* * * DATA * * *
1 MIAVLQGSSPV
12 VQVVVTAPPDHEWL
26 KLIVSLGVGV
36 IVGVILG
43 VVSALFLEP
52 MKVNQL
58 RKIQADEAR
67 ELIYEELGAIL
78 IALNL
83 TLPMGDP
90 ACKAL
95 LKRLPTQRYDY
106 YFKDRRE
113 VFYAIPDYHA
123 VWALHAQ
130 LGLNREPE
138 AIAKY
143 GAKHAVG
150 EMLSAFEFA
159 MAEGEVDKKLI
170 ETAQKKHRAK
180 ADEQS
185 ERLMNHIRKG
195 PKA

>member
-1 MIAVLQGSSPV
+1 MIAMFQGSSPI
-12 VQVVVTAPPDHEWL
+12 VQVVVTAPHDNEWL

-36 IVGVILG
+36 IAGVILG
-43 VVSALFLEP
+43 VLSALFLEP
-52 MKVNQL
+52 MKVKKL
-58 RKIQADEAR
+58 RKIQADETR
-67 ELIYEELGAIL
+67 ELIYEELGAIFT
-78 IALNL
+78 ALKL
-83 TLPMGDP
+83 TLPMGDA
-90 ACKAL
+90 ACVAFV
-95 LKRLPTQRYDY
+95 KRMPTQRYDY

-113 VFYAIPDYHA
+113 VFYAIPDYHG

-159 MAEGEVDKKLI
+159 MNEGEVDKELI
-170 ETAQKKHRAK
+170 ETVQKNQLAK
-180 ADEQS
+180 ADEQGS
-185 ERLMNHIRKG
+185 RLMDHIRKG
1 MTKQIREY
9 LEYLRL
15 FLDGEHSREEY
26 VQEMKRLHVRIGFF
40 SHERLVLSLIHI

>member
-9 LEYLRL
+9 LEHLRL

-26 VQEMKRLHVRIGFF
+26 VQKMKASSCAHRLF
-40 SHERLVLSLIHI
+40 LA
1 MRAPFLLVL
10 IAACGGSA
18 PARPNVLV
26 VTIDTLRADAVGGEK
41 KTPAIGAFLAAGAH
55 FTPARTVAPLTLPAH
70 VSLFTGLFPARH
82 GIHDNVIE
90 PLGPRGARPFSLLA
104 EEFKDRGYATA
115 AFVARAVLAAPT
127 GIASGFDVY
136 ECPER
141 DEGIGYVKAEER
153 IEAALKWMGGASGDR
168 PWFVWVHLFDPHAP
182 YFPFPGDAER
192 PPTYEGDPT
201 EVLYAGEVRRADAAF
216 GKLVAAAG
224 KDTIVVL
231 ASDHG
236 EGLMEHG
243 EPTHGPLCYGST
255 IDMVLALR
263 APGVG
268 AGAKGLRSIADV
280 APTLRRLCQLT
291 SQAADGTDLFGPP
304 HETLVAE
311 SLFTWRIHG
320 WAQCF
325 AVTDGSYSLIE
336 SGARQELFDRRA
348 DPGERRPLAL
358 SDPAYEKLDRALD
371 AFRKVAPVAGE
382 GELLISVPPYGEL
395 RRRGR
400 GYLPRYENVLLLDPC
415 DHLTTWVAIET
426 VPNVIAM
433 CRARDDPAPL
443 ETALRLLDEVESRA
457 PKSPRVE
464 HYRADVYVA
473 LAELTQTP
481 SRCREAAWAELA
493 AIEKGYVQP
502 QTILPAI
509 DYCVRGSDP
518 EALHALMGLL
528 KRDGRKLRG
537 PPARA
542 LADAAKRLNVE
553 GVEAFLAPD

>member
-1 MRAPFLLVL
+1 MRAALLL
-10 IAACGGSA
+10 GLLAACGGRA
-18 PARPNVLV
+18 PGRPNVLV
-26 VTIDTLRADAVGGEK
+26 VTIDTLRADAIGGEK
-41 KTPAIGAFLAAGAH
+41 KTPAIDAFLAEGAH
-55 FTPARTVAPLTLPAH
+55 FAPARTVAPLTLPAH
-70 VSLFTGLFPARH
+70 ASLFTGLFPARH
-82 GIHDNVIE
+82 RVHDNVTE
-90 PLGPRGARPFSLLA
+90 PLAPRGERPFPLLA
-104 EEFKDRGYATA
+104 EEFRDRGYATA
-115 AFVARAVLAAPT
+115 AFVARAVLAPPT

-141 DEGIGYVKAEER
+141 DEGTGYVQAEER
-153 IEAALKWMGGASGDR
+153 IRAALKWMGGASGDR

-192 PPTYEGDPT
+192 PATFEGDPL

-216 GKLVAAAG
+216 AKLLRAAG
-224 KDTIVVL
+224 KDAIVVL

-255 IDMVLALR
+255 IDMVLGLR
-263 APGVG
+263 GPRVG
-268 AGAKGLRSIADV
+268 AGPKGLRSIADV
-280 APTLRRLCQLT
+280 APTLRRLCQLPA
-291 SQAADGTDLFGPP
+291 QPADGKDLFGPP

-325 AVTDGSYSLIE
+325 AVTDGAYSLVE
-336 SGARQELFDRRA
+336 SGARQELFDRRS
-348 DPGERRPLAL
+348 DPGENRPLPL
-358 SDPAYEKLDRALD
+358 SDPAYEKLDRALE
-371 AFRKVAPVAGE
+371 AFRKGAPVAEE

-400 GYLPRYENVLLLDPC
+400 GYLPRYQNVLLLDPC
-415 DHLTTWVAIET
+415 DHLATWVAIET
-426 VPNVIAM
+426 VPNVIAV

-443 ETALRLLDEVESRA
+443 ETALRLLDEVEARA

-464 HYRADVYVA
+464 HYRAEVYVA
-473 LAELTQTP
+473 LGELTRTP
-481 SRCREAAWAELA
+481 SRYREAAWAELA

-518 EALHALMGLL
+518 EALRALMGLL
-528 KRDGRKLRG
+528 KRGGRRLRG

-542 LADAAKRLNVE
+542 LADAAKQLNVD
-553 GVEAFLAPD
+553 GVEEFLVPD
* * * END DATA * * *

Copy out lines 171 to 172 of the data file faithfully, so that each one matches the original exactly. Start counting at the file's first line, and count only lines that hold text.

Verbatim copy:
-336 SGARQELFDRRA
+336 SGARQELFDRRS